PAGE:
“What I am trying to say is that reincarnation is just a poetic expression of what collective memory is. […]It’s like we’re all telepathically sharing our experiences.”

On Liberation

The quest is to be liberated from the negative, which is really our own will to nothingness, and once having said yes to the instant, the affirmation is contagious. […]To say yes to one instant, is to say yes to all of existence.

Emptyness of the Universe

Yes it’s empty with such fullness. The great moment, the great life of the universe is pulsating within it.

On Human Potential and Fear

Actually the gap between, say, Plato or Nietzsche, and the average human is greater than the gap between that chimpanzee and the average human.  The realm of the real spirit: the true artist, the saint, the philosopher – is rarely achieved. Why so few?  Why is world history and evolution not stories of progress, rather this endless and futile addition of zeroes.  …Hell the Greeks, 3,000 years ago, were just as advanced as we are. So what are these barriers that keep people from reaching anywhere near their real potential?   The answer to that can be found in another question, and that’s this: Which is the most universal characteristic? Fear or laziness?

The Test and Authorship of Life

We are all co-authors of this dancing exuberance, where even our inabilities are having roasts. We are the authors of ourselves, co-authoring a gigantic dotieski novel starring clowns.  This entire thing we’re involved with called the world, is an opportunity to exhibit how exciting alienation can be. Life, is a matter of a miracle that is collected over time by moments flabbergasted to be in each others presence. The world is an exam to see if we can rise into the direct experiences.  Our eye-site is here as a test to see if we can see beyond it. Matter is here as a test for our curiosity.  Doubt is here as an exam for our vitality.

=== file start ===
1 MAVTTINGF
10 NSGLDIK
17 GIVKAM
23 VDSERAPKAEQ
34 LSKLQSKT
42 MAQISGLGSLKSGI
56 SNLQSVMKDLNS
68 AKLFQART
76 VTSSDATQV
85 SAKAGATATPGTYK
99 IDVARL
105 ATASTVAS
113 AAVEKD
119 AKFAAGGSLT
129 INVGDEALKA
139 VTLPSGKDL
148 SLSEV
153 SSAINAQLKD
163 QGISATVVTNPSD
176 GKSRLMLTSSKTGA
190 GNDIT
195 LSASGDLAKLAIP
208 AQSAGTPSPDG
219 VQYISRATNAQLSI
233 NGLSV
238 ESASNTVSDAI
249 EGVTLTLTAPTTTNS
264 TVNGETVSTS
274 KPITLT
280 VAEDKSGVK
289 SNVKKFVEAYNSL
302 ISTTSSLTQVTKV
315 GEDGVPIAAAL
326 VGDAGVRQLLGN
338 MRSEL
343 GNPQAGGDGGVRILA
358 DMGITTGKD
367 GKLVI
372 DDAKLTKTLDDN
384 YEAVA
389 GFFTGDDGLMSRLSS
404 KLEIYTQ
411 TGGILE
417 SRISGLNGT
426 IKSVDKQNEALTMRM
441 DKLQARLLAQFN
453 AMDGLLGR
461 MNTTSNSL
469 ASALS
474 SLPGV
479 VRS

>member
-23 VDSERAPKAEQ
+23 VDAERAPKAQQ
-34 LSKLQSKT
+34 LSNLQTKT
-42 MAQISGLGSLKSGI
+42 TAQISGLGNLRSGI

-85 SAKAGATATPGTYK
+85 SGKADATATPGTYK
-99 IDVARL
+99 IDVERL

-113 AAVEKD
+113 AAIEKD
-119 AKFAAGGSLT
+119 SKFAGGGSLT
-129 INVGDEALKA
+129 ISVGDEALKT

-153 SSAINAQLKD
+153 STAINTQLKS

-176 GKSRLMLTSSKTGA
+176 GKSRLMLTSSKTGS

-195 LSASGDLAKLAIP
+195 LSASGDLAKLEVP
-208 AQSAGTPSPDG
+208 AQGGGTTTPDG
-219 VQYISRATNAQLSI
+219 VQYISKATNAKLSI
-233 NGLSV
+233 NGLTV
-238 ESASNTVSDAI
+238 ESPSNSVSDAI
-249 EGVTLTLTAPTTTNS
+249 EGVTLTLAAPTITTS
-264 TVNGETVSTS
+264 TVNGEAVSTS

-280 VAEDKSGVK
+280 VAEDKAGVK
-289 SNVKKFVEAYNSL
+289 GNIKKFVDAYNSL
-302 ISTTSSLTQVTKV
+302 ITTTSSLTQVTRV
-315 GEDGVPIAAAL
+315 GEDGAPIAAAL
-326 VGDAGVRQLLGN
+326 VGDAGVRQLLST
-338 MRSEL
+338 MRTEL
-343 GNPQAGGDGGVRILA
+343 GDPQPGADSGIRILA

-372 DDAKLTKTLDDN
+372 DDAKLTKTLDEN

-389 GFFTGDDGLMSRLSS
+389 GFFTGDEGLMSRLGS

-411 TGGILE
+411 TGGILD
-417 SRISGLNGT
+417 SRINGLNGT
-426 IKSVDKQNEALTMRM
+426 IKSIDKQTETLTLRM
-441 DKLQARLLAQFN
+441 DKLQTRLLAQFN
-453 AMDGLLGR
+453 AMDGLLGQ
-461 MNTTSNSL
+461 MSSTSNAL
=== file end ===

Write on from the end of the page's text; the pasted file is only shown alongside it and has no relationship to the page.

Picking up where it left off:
Paradoxes of Life

An assumption develops that you cannot understand life and live life simultaneously… I would say life understood is life lived, but the paradoxes bug me.  And I can learn to love and make love to the paradoxes that bug me.  And on really romantic evenings of self, I go salsa dancing with my confusion.

Self Awareness

And, as one realizes that one is a dream figure in another person’s dream, that is self awareness.

Shared story of life

Behind the phenomenal difference, there is but one story, and that story is moving from the No to the Yes.  All of life is like “no thank you, not thank you, no thank you,” and then ultimately it is like “yes, I give in. Yes, I accept. Yes, I embrace.” I mean, that’s the journey.

Buddhism & Existentialism // A Comparison

17 Jun

As I research different philosophies and read different literature, I am making mental note of where the commonalities are.  With Buddhism and Existentialism, here are my thoughts:

  1. The Lens of the Individual: Buddhism teaches people to experience truth for oneself & in existentialism, the central process is one of self-analysis:  Both focus on understanding life and life’s truths through the lens of the individual self.
  2. Removal of Illusions: Existentialism focuses on removing the self from the illusions of categories and ideologies.  While Buddhism does the same, it takes it further to include the removal of our illusion of an actual self (thus its teaching of the “no-self”).
  3. Suffering & Absurdism:  Both Buddhism and existentialism claim that a suffering are an unavoidable truth to the human experience.  In Buddhism, this is the first of its Four Noble Truths, and in existentialism, this is captured in its focus on life being meaningless and absurd.